Saturday, December 02, 2017

Boutique Air moves toward twin-turboprop aircraft in Cortez, Colorado: Airline reduces number of single-engine turboprop flights

One year after introducing a line of single-engine aircraft to the Cortez Municipal Airport, Boutique Air has increased its use of twin-engine airplanes.

When Boutique first started flying out of the Cortez airport in October 2016, it had two twin-engine King Air 350 planes in its fleet, but did not use them in Cortez, instead relying on the single-engine turboprop Pilatus PC-12 aircraft. The company started using the twin-engine craft for some Cortez flights toward the end of the year, according to airport manager Russ Machen, and by October of 2017, about 80 percent of all Cortez flights were performed by King Airs. The company also recently added two new King Airs to its fleet.

When the Cortez City Council first considered Boutique’s bid for air service in 2016, some Cortez residents said they were concerned the company’s single-engine aircraft might not be safe. Machen said the model has an excellent safety record, which includes use by air ambulance companies, but he has expressed a different concern about the Pilatus planes to Boutique. They don’t always have enough space for passengers’ baggage, he said.

“You’ve got a lot of hunters coming in with guns, and when they go back out, they’re going to have a cooler full of meat,” he said. “You load, during ski season, five, six, seven people and their ski equipment and whatnot, you could also have a problem there.”

Right now, the airline’s policy is to put bags that don’t fit on an airplane on a later flight to the same destination. But the King Air planes have more room, not only for baggage but also for passengers.

While Pilatus airplanes have the capacity to seat nine people, most of the ones in Boutique’s fleet have replaced the ninth seat with a restroom. The King Airs have enough room for both a ninth seat and a restroom.

In late fall of 2016 and early spring of 2017, Machen said, about 25 percent of flights from the Cortez airport were on King Airs. Starting in April, that number had grown to almost 70 percent. From July through September, 80 percent of the flights were on King Airs, although they decreased slightly in October.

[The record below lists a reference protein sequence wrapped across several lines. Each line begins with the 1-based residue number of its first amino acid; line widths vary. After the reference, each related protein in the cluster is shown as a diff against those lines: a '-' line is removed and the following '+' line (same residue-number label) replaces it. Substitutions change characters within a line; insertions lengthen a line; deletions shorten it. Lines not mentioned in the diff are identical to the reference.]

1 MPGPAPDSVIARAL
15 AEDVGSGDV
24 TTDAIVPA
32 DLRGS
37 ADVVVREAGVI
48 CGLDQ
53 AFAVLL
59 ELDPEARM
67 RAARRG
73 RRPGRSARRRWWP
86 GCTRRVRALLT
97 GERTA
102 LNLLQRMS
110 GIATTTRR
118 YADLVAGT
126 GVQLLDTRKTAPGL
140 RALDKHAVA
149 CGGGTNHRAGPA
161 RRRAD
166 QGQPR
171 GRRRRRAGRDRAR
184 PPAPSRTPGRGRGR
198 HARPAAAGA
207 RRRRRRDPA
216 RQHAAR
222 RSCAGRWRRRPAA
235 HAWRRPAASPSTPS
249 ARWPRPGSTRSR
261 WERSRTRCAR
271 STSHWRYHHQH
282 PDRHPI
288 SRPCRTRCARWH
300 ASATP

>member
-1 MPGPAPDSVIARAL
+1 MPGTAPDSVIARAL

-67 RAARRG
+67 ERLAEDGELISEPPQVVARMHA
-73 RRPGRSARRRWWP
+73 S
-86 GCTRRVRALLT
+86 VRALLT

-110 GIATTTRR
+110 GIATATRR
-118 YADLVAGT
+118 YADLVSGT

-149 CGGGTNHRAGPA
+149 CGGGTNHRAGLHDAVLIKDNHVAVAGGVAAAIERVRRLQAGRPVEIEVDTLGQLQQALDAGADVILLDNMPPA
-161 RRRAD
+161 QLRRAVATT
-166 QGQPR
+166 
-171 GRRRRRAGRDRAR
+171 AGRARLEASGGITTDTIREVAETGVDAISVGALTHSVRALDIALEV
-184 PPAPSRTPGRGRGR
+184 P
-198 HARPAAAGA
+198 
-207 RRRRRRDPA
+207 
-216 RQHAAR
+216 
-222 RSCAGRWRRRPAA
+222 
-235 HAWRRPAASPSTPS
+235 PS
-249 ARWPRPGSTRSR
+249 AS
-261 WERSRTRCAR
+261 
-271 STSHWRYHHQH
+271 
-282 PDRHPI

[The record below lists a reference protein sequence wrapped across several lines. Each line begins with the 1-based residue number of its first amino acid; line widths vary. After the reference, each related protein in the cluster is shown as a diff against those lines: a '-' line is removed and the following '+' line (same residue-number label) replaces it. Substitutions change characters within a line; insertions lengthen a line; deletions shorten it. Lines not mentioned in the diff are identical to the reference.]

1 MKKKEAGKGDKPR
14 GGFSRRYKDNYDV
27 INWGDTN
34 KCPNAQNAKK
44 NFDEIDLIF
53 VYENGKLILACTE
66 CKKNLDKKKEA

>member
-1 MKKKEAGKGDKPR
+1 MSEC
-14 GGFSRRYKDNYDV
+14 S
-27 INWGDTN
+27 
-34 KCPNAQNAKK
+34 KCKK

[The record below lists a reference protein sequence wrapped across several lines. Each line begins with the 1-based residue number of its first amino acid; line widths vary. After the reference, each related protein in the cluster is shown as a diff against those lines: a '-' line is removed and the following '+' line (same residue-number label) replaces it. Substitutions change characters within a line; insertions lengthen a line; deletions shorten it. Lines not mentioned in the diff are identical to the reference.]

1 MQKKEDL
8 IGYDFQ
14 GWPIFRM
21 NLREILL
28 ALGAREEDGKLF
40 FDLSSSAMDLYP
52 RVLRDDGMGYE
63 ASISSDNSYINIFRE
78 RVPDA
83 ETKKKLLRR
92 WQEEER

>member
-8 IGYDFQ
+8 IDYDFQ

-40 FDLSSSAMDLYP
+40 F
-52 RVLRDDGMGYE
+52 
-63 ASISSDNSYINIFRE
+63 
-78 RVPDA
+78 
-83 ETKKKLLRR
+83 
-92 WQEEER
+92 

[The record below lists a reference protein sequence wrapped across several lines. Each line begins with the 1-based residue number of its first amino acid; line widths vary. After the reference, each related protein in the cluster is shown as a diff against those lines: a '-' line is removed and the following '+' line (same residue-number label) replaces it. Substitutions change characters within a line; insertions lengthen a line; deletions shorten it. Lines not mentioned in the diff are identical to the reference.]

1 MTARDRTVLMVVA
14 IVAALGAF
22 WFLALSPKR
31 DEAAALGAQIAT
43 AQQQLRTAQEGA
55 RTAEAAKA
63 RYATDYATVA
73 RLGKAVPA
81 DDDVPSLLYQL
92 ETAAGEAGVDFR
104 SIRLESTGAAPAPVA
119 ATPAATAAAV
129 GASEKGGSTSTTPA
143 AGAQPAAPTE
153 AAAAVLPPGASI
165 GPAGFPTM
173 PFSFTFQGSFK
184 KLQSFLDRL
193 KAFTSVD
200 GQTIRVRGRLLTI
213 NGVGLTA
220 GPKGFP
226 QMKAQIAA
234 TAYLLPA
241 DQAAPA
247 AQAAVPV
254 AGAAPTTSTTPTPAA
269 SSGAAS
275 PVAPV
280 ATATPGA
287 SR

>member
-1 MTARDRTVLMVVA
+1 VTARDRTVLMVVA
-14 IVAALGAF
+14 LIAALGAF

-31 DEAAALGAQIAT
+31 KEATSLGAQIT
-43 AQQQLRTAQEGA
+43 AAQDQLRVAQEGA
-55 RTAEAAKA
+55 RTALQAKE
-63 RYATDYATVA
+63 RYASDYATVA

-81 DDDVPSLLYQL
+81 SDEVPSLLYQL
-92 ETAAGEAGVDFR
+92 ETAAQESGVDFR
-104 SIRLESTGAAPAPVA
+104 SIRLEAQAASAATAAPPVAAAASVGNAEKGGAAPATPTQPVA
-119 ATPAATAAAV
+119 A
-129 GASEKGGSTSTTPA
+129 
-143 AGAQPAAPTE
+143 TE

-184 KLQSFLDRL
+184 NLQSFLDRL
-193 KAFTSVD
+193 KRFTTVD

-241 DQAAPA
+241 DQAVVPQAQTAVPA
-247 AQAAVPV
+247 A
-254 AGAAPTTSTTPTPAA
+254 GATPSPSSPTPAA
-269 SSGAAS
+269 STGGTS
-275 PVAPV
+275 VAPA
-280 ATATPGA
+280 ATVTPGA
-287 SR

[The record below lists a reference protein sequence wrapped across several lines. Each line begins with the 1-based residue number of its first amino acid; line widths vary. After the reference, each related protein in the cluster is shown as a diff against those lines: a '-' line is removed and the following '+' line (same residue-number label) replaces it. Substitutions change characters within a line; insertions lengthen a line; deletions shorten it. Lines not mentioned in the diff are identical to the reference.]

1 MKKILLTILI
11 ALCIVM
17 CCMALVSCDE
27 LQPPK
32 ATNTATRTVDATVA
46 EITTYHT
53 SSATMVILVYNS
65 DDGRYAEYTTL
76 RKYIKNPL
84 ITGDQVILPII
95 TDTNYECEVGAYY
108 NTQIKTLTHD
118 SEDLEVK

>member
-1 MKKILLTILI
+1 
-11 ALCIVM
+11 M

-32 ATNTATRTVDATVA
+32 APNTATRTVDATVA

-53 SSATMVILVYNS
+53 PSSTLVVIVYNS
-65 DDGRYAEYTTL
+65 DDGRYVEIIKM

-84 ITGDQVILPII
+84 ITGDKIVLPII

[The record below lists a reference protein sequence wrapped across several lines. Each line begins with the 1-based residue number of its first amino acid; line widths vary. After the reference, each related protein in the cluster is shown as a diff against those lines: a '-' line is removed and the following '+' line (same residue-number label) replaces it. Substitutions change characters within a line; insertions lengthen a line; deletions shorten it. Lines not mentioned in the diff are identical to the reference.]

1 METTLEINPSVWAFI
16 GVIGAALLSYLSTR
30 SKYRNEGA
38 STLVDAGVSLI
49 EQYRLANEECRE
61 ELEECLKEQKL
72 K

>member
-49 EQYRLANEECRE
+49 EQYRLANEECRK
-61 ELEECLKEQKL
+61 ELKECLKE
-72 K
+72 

“We’ve had a shift toward the King Air as our bulk supplier,” Machen said.

Although he said this is primarily a good thing for the airport, it did cause trouble in recent weeks, when some of the King Air planes experienced mechanical problems that resulted in long delays. Because the fleet contains only four King Airs, Machen said it’s harder to find replacements when one is in the shop.

The number of flights from Cortez has gone down since Boutique raised its ticket prices in August, reaching a low of less than 600 in October. But Machen said the number of tickets sold at the airport over the entire year is still nearly double what it was this time last year. He expects ticket sales to go up again for the holidays, especially since Boutique’s prices have gone down again recently.

In his presentation to council during the Nov. 14 budget hearings, Machen said the airport has received record high numbers in revenue this year, although it has also experienced higher maintenance expenses. Still, he expects the 2018 budget to be mostly a “carbon copy” of this year’s.

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